By Elizabeth Glass
I was ten when I found my dad’s Playboy magazines. I pulled them out from under the bed one at a time and looked at the pictures. I sat in the window box and pulled out the centerfolds, let my fingers go over their breasts and legs, noticed the hair they had that I didn’t yet. The women were perfect—no moles, no fat, no imperfections, which I was full of. When I read the blurbs about these women, they said they had always wanted to be in Playboy. I decided right then I wanted to be a Playboy Bunny one day. I was a chubby kid, so it crossed my mind that none of the women were fat, but I didn’t care. I practiced how to be a Playboy Bunny, which meant stripping in the basement while listening to the 45 rpm record of “The Telephone Man” by Meri Wilson on endless repeat. I moved the Barbie townhouse away from the fireplace and used the brick hearth as a stage to practice my stripping and naked dancing. I wore my ballet recital pink and purple tulle tutus and pastel satin sequined leotards to strip out of. There were poles in the finished basement and I did my own rendition of pole dancing, too. In the magazines were stories of Hugh Heffner and his Bunnies, how they lived with him on his ranch, so I needed to get ready for all the sleepovers I’d have with them. I practiced in forts I made in the basement with sheets and blankets, gathering pillows from around the house to have pretend sleepovers with my friend Mary who lived two doors down. She was fun to do this with, but wasn’t very adventurous. My friend Ellie was, though.
I was at Ellie’s house on a snow day from school. I pulled a Playboy magazine out of the brown paper grocery bag I brought dry clothes in so I didn’t wear snowy clothes in the house while we played. When I was changing, I stopped while I was naked.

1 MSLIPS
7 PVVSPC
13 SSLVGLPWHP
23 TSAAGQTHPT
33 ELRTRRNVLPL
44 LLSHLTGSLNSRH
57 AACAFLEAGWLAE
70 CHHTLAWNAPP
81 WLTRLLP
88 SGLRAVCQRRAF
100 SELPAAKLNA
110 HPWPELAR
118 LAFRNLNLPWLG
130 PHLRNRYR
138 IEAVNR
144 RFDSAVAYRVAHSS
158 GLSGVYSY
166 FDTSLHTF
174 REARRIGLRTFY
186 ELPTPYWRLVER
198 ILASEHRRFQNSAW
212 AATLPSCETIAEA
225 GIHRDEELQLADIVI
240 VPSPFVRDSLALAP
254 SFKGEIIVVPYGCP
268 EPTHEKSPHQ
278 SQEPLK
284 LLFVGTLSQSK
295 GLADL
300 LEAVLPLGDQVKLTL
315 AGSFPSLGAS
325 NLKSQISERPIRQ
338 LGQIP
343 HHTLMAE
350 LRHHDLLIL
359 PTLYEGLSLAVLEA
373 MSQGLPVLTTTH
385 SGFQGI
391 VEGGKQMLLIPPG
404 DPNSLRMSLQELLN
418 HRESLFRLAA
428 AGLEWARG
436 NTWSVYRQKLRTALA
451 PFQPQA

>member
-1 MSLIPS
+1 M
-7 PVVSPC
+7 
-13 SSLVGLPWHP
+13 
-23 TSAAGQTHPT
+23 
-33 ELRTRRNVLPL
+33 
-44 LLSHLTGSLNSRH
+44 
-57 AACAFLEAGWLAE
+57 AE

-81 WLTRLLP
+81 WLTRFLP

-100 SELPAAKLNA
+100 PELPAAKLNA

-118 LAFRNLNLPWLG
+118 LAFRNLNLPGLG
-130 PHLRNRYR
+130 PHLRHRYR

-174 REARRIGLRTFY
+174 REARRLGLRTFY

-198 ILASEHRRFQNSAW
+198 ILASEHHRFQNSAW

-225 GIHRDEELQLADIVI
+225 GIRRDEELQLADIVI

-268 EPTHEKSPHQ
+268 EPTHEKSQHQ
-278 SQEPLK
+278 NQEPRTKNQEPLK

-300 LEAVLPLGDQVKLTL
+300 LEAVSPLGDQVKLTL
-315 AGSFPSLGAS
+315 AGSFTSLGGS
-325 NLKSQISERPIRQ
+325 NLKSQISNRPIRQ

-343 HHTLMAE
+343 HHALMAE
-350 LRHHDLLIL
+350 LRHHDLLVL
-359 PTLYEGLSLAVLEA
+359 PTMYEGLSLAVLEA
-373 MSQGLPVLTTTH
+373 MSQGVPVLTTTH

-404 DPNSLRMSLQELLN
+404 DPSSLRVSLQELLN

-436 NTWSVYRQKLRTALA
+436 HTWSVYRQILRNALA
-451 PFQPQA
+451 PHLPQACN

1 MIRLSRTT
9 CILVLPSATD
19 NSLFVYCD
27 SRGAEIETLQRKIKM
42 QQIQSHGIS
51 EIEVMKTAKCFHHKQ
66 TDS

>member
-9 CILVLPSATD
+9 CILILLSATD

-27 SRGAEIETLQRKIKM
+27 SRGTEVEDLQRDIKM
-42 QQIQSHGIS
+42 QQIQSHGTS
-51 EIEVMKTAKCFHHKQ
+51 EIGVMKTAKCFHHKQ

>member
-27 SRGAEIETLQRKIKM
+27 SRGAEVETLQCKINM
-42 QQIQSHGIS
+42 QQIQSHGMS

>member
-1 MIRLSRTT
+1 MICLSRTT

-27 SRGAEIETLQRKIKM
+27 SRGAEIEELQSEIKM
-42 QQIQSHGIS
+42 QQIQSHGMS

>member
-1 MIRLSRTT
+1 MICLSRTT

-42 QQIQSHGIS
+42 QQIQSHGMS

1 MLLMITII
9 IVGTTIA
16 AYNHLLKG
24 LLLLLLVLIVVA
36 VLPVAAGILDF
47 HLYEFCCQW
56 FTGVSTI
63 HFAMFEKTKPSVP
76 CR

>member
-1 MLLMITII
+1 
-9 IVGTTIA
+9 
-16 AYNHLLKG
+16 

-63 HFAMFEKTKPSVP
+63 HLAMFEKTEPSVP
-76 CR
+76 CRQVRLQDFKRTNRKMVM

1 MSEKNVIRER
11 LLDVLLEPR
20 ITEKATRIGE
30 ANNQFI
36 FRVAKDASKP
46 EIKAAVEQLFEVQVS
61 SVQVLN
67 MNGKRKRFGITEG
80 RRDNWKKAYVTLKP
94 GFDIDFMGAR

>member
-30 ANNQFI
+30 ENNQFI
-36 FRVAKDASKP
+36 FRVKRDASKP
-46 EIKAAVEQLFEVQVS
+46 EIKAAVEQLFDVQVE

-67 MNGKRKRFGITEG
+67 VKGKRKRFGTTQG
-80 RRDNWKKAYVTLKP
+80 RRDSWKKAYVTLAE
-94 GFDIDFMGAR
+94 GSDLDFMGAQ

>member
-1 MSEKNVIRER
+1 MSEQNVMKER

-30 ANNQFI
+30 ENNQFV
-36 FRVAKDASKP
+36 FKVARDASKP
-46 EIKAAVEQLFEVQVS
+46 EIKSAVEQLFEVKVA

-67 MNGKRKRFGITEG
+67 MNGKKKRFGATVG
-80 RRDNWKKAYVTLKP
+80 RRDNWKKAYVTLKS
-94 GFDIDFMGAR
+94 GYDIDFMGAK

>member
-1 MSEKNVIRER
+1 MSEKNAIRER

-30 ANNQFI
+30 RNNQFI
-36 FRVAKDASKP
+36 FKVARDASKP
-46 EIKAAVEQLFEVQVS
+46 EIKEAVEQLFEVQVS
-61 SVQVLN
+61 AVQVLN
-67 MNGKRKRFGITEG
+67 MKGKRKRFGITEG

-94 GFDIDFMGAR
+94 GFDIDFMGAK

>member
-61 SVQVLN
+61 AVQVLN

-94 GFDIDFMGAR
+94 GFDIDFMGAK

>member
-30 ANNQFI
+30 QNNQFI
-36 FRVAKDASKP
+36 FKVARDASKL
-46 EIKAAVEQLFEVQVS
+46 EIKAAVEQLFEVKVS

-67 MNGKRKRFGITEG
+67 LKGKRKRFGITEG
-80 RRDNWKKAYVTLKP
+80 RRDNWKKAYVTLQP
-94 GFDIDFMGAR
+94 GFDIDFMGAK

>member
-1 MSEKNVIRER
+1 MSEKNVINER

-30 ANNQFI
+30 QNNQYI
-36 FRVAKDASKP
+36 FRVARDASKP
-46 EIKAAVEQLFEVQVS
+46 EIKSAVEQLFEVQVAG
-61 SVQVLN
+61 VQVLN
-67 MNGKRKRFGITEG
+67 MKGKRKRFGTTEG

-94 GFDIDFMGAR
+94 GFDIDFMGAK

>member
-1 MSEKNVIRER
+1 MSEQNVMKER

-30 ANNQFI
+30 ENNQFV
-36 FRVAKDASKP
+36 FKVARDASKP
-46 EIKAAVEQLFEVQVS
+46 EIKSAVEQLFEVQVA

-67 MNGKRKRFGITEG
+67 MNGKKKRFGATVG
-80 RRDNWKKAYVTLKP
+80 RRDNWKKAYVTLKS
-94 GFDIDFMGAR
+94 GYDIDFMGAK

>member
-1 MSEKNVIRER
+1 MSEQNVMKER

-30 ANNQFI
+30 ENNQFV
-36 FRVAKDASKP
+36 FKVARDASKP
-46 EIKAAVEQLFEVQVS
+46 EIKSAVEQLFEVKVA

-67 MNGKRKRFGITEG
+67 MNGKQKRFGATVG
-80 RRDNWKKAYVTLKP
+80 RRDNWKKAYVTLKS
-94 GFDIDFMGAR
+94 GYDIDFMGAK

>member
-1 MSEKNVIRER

“Look.” I pointed at the women, then at Hugh. “We need to be Playboy Bunnies together.”
“What do you mean?” Ellie asked. She looked at the women with curiosity.
“You have to go with me when I go to the ranch. Those women and a man live together. They get naked together.” I kneeled down.
Ellie looked at the magazine again. “What if my mom finds out?”
“She never comes down here.”
Ellie nodded and she slipped out of her striped cotton long-sleeved shirt and corduroys. I tied her hands with her shirt to the gate that marked off the area of the basement we weren’t allowed into, and she tied my hands to it so that both of our hands were above our heads. I was sure Hugh wanted his Bunnies tied up. “We need to touch each other,” I said. Ellie nodded and we touched the other’s chest. “Lick mine, then I’ll do yours.” She bent over and licked my child nipple. Her mom came down the stairs just then carrying laundry. “Keep playing,” she said, “I’m not looking.” Then she looked. The wicker laundry basket fell from her arms. “Oh! No, no, no, no, no,” she said, then went back upstairs. The door at the top of the steps slammed.
We dressed quickly and began playing like we normally would have. She had an erector set, which I didn’t have, so I loved to play with it. We were in the other area of the basement when her mom came back down a few minutes later.
“Elizabeth, you need to go.”